STDs and Pregnancy

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The Florida Department of Health-Polk recently released their statistics on sexually transmitted diseases for 2015 in Polk County. Each day, 11 people in Polk County are diagnosed with an STD/STI. Half of those are teens and young adults ages 15 to 24. A total of 4,059 STD cases were reported in Polk County in 2015.

If you’re pregnant, or plan to become pregnant, do you need to know if you have an STD/STI?

Sexually transmitted diseases can lead to complications during a pregnancy, and can have serious effects on both you and your unborn child. While some of these issues may be able to be seen immediately after birth, others may not show up for months or even years after.

How can STDs/STIs affect the unborn baby?

Herpes is contracted by less than 0.1% of babies in the U.S. But for those who do contract it, it can lead to mental retardation, damage to the central nervous system, and even death. Your unborn child will be most at risk if you contract genital herpes during the pregnancy. This is because your body won’t have the antibodies to the virus to help shield the baby. For a first-time outbreak during delivery, the risk of transmission to the baby during delivery is 30 to 60 percent.

Bacterial vaginosis increases your chances for preterm labor and delivery. It is the most common vaginal infection for women of childbearing age, and as many as 16 percent of that population may have it. Women with a history of premature birth should be tested during pregnancy.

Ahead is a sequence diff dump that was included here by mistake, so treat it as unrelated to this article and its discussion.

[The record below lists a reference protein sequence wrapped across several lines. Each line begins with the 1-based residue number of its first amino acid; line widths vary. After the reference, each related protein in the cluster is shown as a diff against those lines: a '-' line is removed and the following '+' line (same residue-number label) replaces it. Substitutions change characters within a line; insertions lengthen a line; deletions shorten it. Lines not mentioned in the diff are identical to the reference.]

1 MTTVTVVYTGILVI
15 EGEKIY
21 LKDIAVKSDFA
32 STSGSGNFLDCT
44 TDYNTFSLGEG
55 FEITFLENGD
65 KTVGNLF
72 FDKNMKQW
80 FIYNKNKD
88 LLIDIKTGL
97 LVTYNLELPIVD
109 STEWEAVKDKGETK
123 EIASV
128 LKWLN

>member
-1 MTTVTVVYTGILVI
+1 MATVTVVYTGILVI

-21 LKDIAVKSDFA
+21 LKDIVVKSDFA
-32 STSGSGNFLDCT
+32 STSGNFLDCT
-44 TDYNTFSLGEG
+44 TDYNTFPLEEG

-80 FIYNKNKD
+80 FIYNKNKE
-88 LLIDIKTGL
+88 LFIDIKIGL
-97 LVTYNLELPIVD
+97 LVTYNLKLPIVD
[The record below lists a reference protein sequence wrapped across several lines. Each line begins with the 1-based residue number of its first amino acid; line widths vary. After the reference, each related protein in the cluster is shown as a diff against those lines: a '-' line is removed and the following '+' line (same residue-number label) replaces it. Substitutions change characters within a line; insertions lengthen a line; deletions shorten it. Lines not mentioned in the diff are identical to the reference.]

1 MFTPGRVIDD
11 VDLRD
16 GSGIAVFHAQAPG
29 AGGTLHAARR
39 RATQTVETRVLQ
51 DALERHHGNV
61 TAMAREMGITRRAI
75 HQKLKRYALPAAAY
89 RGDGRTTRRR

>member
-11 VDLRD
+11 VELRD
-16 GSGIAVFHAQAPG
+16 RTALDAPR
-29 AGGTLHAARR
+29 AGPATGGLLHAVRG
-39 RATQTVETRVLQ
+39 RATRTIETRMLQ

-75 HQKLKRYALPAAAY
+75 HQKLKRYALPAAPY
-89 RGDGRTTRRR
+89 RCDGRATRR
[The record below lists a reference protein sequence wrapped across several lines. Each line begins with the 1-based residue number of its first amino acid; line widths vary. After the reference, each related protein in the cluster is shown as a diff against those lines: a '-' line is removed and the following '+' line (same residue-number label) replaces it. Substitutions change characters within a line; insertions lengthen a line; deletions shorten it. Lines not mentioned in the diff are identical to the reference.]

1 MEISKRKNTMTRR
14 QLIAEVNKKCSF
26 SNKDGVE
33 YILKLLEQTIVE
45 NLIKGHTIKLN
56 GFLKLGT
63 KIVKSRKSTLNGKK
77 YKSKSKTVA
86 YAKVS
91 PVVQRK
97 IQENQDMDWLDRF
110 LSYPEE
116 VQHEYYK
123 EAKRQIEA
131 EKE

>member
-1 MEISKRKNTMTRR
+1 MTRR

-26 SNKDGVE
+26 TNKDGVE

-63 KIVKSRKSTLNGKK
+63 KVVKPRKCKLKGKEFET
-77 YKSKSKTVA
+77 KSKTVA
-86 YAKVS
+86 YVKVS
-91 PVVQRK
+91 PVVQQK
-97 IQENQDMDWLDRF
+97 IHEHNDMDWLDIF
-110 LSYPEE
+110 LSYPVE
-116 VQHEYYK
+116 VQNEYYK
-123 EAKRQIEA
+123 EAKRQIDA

Chlamydia can be passed along to the baby during delivery. This can result in the newborn developing pneumonia, which can be fatal in newborns.

Trichomoniasis is linked to a higher risk of premature delivery, as well as early rupturing of the membranes (water breaking too early). If you have trichomoniasis, it can also make you more susceptible to contracting other STDs, such as chlamydia and HIV.

Human papillomavirus, or HPV, has more than 100 different strains and is the most common STD in the U.S. While your risk for serious conditions, such as cervical cancer, may increase with HPV, the risk to your unborn baby is very low.

Testing can prevent health complications.

During your pregnancy, you should be tested for STDs/STIs to prevent serious health complications that may occur. You can contract an STD/STI even while you are pregnant, so if you are engaging in sexual activity while pregnant, you should continue to receive STD/STI testing throughout your pregnancy.

It is important for you to have open and honest conversations with your medical provider to ensure your health and safety, as well as the health and safety of your unborn baby, during your pregnancy.

STDs/STIs can be treated during pregnancy.

If you are diagnosed with a STD/STI during pregnancy, you can be treated to lower the risk to you and your unborn baby. STDs such as gonorrhea, syphilis, chlamydia, trichomoniasis and BV can be treated and cured by antibiotics. If you are diagnosed with and STD/STI caused by a virus, there is no cure, however, antiviral medications and other preventive measures can lower the risk of passing the infection along to the baby.

If you are pregnant, or plan to become pregnant, STD/STI testing should be a part of your prenatal care. Options for Women can help.

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